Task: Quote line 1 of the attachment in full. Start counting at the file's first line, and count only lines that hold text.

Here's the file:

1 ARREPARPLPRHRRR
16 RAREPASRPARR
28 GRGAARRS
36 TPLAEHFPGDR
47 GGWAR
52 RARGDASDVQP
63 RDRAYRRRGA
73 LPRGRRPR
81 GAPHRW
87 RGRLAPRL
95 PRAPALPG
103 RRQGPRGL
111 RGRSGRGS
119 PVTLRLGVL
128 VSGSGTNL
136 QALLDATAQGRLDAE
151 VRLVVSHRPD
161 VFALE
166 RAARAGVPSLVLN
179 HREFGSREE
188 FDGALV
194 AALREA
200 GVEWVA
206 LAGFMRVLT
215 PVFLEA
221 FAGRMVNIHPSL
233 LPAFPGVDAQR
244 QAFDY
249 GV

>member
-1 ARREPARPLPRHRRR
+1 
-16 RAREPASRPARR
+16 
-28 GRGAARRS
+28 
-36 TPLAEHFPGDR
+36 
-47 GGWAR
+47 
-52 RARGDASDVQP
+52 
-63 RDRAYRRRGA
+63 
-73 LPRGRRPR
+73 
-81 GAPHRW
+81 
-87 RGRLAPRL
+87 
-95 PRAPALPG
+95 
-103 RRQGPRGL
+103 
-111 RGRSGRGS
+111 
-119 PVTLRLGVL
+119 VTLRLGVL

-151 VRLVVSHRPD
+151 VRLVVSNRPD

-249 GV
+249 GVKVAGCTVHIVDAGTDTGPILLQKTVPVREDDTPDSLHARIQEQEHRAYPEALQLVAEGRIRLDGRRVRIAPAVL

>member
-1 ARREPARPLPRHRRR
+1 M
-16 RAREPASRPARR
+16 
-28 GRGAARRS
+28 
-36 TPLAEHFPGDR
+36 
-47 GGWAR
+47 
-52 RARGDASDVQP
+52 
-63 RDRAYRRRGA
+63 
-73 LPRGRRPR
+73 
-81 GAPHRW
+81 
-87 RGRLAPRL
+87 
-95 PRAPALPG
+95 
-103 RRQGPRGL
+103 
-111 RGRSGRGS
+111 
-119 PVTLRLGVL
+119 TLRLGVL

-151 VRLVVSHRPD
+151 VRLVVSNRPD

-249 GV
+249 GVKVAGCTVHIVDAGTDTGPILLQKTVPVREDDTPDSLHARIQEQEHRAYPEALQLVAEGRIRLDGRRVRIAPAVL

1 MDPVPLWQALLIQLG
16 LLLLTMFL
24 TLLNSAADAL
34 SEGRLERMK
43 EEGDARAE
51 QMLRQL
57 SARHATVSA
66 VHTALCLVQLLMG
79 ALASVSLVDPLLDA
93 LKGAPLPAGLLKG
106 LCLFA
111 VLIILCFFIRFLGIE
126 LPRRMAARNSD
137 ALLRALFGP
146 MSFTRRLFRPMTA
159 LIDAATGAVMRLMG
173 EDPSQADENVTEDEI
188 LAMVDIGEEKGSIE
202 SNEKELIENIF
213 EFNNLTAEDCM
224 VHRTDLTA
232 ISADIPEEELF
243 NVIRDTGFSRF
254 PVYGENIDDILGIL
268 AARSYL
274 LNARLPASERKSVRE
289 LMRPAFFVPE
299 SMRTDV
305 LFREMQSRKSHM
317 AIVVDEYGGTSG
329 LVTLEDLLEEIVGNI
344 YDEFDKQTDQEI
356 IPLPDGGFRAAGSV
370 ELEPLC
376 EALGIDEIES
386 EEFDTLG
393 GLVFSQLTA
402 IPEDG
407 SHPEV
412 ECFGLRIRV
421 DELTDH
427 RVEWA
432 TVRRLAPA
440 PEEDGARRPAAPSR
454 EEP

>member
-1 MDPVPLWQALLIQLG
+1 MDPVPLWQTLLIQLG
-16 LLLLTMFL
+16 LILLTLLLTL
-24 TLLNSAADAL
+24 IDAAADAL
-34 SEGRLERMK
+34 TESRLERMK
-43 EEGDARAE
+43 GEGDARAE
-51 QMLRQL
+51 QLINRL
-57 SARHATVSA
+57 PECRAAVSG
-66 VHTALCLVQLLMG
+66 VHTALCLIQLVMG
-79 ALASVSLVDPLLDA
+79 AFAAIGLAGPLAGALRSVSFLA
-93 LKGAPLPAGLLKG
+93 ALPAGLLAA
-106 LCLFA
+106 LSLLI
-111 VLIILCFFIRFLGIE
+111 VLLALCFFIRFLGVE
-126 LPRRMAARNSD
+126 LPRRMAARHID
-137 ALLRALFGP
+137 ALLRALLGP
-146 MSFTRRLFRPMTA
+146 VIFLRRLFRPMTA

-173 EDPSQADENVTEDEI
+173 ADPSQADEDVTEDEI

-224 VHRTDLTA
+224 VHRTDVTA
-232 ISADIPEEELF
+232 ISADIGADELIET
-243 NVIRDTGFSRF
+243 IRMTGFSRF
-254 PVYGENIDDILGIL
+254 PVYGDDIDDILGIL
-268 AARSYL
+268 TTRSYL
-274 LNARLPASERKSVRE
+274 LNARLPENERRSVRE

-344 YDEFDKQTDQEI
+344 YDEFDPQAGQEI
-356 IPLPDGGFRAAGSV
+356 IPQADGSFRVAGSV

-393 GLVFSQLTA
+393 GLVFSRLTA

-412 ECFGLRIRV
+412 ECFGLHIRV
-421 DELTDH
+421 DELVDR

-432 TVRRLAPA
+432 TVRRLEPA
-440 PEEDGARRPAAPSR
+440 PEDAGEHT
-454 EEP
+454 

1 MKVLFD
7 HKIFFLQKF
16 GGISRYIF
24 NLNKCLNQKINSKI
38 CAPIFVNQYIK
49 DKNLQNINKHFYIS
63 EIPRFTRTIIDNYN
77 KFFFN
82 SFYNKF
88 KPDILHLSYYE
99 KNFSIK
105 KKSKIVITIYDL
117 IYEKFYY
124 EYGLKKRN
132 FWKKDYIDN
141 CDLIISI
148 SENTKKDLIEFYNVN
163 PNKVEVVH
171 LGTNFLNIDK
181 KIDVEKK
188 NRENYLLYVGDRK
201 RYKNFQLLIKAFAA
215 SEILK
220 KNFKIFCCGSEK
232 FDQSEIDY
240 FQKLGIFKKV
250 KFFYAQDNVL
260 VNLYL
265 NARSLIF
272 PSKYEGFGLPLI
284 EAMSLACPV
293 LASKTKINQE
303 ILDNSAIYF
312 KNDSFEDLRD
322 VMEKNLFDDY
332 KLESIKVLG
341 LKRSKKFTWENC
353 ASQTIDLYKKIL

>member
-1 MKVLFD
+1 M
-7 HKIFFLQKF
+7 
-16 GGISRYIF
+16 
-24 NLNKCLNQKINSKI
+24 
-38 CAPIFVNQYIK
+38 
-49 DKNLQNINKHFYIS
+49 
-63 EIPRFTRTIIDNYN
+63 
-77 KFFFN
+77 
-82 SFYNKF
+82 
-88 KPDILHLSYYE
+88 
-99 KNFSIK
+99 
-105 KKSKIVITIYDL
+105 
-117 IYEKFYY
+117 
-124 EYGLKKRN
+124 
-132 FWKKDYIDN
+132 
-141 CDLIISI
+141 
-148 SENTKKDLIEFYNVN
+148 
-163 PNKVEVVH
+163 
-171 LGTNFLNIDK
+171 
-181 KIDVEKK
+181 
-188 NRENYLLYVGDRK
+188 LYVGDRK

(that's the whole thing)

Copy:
1 ARREPARPLPRHRRR